The anthropic principle

In his 1988 book ‘A Brief History of Time’ the British theoretical physicist Stephen Hawkins (1942-2018) stated:

‘The laws of science, as we know them at present, contain many fundamental numbers, like the size of the electric charge of the electron and the ratio of the masses of the proton and the electron. … The remarkable fact is that the values of these numbers seem to have been very finely adjusted to make possible the development of life.’

In this post I will talk about the view that the laws of physics, and the properties of the Universe as a whole, are somehow finely tuned to allow our existence. The term ‘anthropic principle’ was coined in 1973 by the Australian physicist Brandon Carter (1942-) to describe this viewpoint. However, these ideas had been circulating for decades beforehand.

Brandon Carter – image from Wikimedia Commons

Since 1973 the ideas behind the anthropic principle have been reviewed in many books, both popular science and those aimed at the more specialised reader. They were developed in detail in a book written in 1986 by the theoretical physicists John Barrow and Frank Tipler called ‘The Anthropic Cosmological Principle’.

 

Background: atoms, the atomic nucleus and the four fundamental forces

Before we go into detail about the anthropic principle it is worth discussing, at a high level, the structure of matter and the fundamental forces which drive the way that everything in the Universe behaves.

All ordinary matter in objects like ourselves, planets and stars is made up of atoms. An atom consists of a central nucleus, which has a positive electric charge, surrounded by a cloud of negatively charged electrons. Atoms are very small, typically around 0.0001 microns in diameter (a micron is a millionth of a metre). However the nucleus, which contains nearly all the mass of the atom, is much, much smaller, typically around 0.000 000 001 microns in diameter.

The nucleus consists of a number of protons, which have a positive electric charge and neutrons which have no electric charge. Because the electrons have a negative charge, and the number of protons and electrons in an atom is always the same, atoms have a net charge of zero.

  • The number of protons in the nucleus is called the atomic number and determines the atom’s chemical properties. You may remember from high school chemistry that the atomic number gives the position in the periodic table.
  • The number of neutrons in the nucleus does not affect the chemical properties of the atoms. In fact, all elements have different versions of themselves called isotopes, which have a different numbers of neutrons but the same number of protons.

The simplest possible atomic nucleus is that of hydrogen, which consists of a single proton.  Ordinary hydrogen atoms have no neutrons, but a small fraction of naturally occurring hydrogen atoms are deuterium or heavy hydrogen which have one proton and one neutron. Atoms which have 2 protons (regardless of the number of neutrons) are helium atoms, those which have 3 protons are lithium atoms and so on.  The element with the highest atomic number which naturally occurs on Earth is uranium, which has 92 protons.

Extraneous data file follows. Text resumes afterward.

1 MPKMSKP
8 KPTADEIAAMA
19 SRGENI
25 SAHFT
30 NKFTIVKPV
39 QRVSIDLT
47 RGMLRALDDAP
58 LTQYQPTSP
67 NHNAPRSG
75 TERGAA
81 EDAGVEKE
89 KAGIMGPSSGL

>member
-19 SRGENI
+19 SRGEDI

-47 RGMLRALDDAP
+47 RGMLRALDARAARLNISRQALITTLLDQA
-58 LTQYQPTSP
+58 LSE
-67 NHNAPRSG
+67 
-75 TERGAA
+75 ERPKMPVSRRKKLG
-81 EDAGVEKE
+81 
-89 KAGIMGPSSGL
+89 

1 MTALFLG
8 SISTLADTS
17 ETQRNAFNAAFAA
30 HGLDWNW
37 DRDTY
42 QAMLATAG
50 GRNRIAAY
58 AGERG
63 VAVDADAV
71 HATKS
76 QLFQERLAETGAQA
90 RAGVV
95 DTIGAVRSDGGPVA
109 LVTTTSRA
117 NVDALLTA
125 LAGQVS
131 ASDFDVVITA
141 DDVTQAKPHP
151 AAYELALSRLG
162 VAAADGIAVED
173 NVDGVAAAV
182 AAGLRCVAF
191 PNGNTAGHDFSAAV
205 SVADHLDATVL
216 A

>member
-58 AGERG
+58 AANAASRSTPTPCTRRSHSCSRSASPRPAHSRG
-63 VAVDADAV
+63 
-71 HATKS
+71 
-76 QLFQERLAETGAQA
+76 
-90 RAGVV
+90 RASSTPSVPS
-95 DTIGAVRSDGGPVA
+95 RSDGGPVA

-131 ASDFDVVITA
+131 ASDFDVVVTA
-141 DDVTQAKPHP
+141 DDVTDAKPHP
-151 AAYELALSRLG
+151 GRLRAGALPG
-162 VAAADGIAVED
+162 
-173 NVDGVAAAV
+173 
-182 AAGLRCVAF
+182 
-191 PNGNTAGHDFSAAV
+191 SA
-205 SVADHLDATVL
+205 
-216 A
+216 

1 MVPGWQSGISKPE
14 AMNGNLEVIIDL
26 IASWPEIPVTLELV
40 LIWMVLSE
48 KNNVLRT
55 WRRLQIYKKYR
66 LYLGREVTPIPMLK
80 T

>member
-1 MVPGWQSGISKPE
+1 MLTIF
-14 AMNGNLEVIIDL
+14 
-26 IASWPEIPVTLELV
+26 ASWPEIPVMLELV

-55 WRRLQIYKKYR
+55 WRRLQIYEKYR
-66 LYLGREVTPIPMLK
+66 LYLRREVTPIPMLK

Carbon

 

An atom of the most common isotope of carbon has 6 protons and 6 neutrons in the nucleus surrounded by 6 electrons. Other isotopes of carbon are found on Earth which have 7 and 8 neutrons in the nucleus.

The Universe is governed by four fundamental forces.  All other interactions, such as the combination of two hydrogen atoms and one oxygen atom to form a water molecule, are due to these fundamental forces.

  • Gravity – an attractive force which acts on all particles having mass.
  • Electromagnetic force – This only acts on electrically charged particles and can be an attractive or repulsive force. If two particles have the same charge, such as two protons, the force is repulsive. If two particles have different charges, such as a proton and an electron, the force is attractive.

  • Strong force – this force acts on fundamental particles called quarks.  There are six types of quark, which have the rather odd names of up, down, charm, strange, top, and bottom.
    • a proton consists of two up quarks and a down quark
    • a neutron consists of one up and two down quarks

Internal structure of a proton – image from Wikimedia Commons

Because protons and neutrons are made up of quarks they too are acted on by the strong force. The force between protons and neutrons which is sometimes called the ‘residual strong force’ or ‘nuclear force’ only works over extremely short ranges, of less than 2.5 femtometres, where 1 femtometre (fm) is one thousand trillionth of a metre. It is this nuclear force which binds protons and neutrons together into atomic nuclei. For more details on the strong force see the notes at the bottom of this post.